How-To: Manage nuclear waste
The benefits and risks of nuclear power generation and usage are an ongoing topic of discussion – and often disagreement – with radioactive waste continuing to occupy one of the top spots on the “risk” list.
And while it goes without saying that this form of power has always brought with it a certain amount of concern – previous power plant accidents and the threat of nuclear war are enough to scare any human being – the issue of radioactive waste may stand-out even more to industry leaders than the memory of Hiroshima.
So just how risky is this top-of-mind risk?
According to the World Nuclear Association, it is not as extreme as many believe. As recently as August 2015, the Association stated the following:
• The amount of radioactive wastes is very small relative to wastes produced by fossil fuel electricity generation.
• Used nuclear fuel may be treated as a resource or simply as a waste.
• Nuclear wastes are neither particularly hazardous nor hard to manage relative to other toxic industrial wastes.
• Safe methods for the final disposal of high-level radioactive waste are technically proven; the international consensus is that this should be geological disposal.
As of 2013, it was reported that there were 437 operational nuclear reactors creating electricity, and all of the 437 reactors were located in 31 countries. In 2015 there are 67 civil fission electric reactors under construction. These new facilities are in 15 countries, including some in Gulf States, Asia, and 28 in the Peoples Republic of China. Regardless of how “risky” the risk, we still need solutions.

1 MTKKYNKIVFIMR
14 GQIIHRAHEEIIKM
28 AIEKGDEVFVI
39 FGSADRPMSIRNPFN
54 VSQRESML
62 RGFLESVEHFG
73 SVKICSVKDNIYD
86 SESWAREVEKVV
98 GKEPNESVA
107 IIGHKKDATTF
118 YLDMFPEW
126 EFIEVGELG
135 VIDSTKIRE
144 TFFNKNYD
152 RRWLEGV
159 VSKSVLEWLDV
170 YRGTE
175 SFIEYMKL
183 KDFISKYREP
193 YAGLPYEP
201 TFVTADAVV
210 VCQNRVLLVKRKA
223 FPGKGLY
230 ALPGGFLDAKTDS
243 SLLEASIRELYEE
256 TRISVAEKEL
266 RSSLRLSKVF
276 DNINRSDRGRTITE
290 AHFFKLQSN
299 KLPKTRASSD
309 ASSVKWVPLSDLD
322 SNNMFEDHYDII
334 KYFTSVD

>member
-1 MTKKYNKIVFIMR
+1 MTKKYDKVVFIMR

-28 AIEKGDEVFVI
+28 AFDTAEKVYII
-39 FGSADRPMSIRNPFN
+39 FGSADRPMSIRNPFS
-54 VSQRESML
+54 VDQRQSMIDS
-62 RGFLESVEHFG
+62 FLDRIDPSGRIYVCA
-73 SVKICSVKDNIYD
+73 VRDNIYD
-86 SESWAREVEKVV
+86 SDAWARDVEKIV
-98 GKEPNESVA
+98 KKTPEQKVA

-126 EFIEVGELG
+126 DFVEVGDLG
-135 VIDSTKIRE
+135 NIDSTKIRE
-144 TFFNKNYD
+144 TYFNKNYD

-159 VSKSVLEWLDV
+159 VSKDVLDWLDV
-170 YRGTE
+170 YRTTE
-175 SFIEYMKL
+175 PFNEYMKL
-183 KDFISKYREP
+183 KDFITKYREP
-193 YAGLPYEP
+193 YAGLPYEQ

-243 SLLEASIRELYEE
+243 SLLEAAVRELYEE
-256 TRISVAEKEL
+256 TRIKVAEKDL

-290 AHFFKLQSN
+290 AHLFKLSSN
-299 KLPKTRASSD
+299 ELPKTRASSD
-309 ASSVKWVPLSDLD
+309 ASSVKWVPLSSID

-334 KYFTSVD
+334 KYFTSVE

Options for storage and disposal of nuclear waste
Some of the radioactive waste from nuclear power plants is considered low-level radioactive waste (LLW). Most of the LLW is sent to land-based disposal sites where it is expected to be kept of long-term management. This is how around 90 percent of all nuclear waste is managed around the world.
When intermediate level waste (ILW) and high level waste (HLW) is considered, there have been different management options for this waste investigated. The goal is to find safe and environmental solutions to the storage of this waste that is acceptable to the public. Some countries have just begun to do the research, while other countries, such as Finland and Sweden have advanced with their investigations and in gaining public support for places to keep this waste. In the United States, there is a site below ground in salt formations in the state of New Mexico where waste from defense related sites is currently stored.
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Many countries, such as the Czech Republic, Finland, France, Japan, the United Kingdom and the United States, use near surface disposal. This means the LLW is stored at ground level, or at depths of 10 meters for these countries. Sweden and Finland also store ILW materials for short periods of time at these disposal sites.
The International Atomic Energy Agency (IAEA) recommends that near surface disposal can be used in near-surface facilities at ground level. These facilities can be set up with engineered barriers, or without the engineered barriers. When nuclear waste (LLW) is stored at surface level, there is a protective covering placed over the materials that is a few meters thick. The wasted containers are put in vaults, and after the vaults are filled, and then they are backfilled. Eventually they will be covered and capped with an impermeable membrane. Then the membrane is covered with topsoil. Often these facilities will be built with some sort of drainage system added, and sometimes there are also gas venting systems added.